Five-minute clip shows group of men using hammers and drills to smash several large statues in Iraqi museum.
Baghdad – ISIL fighters who smashed ancient statues in the Mosul Museum and drilled through 3,000-year-old stone figures have warned this is just the beginning of the destruction, according to an official in contact with Mosul.
“They told the people they will go next to Nimrud,” another of the Assyrian palaces and the site of one of the richest finds of gold objects in history, said the official who asked not to be quoted by name.
Archaeologists around the world have watched in horror the images of ISIL fighters in Iraq’s second oldest museum destroying statues with sledgehammers and power drills.
Iraqi museum officials confirmed the authenticity of the video.
“I still think it’s a nightmare – that I’ll wake up and it’s not true,” says Lamia al-Gailani, a leading Iraqi archeologist based in London.
ISIL fighters have occupied the museum since they took over the city in June. But they had refrained from damaging the pieces, telling residents they were guarding the museum.
Fit of complacency
Gailani, who has devoted half a century to Iraqi archaeology, says she and others were lulled into complacency.
“They didn’t do anything – there was hardly any theft of antiquities and you felt ‘good they’re not going to touch the antiquities’,” she said.
Museum experts say the statues smashing as they were toppled to the ground included at least one plaster copy but the rest were original artefacts from sites including the Assyrian cities of Nineveh and Nimrud and the Greco-Roman site of Hatra, they said.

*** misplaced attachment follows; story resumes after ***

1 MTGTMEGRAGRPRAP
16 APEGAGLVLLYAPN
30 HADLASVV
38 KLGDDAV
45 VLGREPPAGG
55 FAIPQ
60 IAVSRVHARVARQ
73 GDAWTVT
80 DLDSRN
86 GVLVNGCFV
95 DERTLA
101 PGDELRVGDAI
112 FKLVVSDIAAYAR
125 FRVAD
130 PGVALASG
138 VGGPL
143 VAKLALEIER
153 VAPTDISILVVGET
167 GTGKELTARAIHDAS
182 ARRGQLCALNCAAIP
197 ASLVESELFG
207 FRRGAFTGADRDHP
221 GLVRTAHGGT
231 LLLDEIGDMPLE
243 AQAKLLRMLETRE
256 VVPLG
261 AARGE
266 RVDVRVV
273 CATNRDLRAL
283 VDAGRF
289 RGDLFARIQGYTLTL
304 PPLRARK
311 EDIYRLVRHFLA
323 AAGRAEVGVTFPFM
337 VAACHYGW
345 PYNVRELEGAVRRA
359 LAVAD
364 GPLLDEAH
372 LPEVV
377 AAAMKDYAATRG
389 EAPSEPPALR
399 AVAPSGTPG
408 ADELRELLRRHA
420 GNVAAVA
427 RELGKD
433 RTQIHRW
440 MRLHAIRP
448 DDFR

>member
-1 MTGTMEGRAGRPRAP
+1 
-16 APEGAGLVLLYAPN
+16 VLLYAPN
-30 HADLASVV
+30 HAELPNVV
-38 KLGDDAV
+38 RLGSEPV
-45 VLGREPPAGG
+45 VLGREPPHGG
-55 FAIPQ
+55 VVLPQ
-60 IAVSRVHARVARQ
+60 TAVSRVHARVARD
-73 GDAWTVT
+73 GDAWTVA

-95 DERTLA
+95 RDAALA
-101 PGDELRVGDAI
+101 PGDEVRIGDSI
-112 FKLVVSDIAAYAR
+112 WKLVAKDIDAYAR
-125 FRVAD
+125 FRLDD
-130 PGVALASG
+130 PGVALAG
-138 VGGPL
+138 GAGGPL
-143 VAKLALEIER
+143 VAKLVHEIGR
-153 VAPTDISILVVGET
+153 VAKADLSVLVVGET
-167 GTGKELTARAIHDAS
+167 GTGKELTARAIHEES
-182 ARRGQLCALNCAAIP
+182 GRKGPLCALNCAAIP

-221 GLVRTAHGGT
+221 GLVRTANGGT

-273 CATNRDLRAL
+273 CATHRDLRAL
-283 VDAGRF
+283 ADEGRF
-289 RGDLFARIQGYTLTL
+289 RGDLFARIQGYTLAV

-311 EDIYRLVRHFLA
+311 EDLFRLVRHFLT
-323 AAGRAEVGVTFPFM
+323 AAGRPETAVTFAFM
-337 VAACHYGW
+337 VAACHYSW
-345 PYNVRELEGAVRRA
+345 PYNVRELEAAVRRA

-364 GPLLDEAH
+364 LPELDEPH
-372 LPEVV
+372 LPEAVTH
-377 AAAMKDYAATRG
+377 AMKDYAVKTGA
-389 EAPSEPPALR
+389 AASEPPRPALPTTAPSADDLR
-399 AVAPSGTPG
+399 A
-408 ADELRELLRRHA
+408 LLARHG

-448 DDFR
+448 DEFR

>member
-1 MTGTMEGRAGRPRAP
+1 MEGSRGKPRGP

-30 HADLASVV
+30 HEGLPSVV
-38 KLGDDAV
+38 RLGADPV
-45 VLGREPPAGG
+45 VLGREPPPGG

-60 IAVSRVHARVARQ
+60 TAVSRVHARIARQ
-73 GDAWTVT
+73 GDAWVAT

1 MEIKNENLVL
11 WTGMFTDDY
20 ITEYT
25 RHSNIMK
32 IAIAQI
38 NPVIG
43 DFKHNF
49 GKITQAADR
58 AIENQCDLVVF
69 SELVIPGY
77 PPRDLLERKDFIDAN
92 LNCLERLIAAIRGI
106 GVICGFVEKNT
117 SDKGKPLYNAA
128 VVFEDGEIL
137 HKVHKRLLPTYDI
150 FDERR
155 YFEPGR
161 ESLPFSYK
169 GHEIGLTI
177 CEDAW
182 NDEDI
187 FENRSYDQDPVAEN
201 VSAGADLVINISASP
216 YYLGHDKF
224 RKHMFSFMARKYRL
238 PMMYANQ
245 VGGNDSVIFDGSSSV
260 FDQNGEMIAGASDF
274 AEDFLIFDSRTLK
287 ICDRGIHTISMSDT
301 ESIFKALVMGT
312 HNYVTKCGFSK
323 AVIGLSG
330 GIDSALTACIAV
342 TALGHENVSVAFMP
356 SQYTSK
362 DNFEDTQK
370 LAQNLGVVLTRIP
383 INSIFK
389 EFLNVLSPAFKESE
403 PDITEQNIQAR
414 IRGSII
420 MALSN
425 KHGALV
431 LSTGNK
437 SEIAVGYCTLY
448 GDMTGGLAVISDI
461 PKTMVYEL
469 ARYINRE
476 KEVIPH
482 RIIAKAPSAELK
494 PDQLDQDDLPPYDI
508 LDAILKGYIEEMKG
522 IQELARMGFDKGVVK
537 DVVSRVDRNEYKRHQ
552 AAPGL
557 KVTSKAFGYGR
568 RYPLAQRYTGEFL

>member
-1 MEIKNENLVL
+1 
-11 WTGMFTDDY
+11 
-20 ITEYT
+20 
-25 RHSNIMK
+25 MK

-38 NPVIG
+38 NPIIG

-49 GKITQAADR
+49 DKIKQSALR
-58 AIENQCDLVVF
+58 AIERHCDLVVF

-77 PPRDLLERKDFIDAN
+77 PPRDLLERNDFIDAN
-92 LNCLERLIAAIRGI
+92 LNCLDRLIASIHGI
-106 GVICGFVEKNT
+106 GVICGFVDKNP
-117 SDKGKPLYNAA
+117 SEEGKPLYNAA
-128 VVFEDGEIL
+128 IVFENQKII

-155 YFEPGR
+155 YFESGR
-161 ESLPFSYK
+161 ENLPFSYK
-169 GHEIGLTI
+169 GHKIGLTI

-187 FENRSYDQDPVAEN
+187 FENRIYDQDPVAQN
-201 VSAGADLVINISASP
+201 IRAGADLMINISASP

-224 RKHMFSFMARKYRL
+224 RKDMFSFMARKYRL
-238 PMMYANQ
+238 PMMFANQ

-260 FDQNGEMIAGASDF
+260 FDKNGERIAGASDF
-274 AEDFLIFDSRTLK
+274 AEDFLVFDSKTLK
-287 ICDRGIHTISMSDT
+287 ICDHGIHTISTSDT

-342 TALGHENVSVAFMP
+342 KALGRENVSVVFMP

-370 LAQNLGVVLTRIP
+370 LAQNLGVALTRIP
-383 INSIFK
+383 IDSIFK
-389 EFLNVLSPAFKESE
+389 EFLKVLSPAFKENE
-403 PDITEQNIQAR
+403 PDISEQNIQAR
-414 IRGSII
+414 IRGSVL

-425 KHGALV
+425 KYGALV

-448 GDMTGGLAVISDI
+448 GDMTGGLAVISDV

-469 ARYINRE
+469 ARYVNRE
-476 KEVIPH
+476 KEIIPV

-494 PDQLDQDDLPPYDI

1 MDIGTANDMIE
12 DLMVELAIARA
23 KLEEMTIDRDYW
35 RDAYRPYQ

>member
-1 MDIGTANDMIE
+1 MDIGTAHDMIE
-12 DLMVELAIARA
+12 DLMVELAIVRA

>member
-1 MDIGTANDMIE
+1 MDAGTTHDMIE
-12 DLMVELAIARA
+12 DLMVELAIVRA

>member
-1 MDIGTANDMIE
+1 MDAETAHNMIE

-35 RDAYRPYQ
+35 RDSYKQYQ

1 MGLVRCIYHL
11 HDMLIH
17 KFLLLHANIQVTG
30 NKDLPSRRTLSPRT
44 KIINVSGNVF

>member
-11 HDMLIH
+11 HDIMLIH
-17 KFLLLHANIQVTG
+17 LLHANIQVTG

Hatra, on UNESCO’s list of world heritage sites, is known to film-goers as the site of one of the scenes of the The Exorcist.
The statues of the winged bulls, known as lamassu, were considered protective spirits containing the qualities of the animals they depicted.
They were often placed at the entrances of palaces.
More than a dozen other similar statues removed from Assyrian palaces are in museums outside Iraq, including the Louvre and the British Museum as part of agreements made at the time with foreign excavations.
Those remaining in Nineveh and Nimrud have stood guard since the palaces were constructed almost 3,000 years ago as part of a powerful empire that stretched from the Mediterranean to present-day Iran.
Both sites – an essential part of world heritage – have been neglected since 1991, when Saddam Hussein’s invasion of Kuwait led to a decade of crippling trade sanctions that entrenched the country’s isolation.
After 2003, corrugated iron roofs were installed to try to protect some the remaining bas reliefs and statues from erosion.
Museum officials say the most valuable pieces from provincial museums, including Mosul, were transported to Baghdad in 1991 for safekeeping and have remained there since.
Most of the statues destroyed by ISIL had been bolted into their bases and were too heavy to move.